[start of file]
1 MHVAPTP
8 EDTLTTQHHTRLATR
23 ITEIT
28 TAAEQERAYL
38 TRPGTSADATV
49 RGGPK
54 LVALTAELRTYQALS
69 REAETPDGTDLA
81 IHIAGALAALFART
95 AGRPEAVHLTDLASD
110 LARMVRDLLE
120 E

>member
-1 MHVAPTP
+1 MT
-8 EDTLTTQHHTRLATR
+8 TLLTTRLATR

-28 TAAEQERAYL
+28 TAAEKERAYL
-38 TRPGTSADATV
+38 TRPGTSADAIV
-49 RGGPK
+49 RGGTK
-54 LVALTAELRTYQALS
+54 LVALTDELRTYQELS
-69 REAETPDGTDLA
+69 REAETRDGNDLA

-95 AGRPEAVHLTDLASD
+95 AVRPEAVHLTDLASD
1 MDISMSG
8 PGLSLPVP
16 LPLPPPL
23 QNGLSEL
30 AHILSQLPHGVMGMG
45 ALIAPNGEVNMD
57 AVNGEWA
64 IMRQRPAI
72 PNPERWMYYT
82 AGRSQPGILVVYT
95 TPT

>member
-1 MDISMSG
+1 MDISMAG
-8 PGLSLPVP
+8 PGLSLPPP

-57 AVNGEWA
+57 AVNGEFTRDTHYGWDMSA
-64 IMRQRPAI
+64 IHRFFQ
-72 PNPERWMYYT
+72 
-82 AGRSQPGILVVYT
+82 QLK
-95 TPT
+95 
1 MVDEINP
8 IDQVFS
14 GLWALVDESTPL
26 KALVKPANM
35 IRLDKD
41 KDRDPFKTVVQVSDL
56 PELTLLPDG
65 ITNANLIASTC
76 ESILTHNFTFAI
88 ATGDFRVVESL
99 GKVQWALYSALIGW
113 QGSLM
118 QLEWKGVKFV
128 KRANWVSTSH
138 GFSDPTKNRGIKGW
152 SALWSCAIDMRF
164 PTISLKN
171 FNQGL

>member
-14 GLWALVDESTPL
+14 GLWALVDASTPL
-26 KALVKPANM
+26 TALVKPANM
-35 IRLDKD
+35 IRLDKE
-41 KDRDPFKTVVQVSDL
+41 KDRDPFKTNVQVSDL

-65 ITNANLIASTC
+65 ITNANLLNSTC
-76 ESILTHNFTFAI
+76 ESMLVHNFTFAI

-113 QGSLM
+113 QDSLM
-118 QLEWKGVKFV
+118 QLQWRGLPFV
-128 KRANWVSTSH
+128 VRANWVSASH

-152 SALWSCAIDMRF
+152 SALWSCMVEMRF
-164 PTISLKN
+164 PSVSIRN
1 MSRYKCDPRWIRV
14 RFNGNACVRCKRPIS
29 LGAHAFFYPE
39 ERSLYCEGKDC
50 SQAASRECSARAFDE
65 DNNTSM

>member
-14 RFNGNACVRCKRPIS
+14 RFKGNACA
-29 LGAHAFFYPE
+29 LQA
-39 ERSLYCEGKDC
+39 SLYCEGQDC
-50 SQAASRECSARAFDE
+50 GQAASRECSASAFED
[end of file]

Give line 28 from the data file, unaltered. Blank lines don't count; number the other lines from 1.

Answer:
-95 AGRPEAVHLTDLASD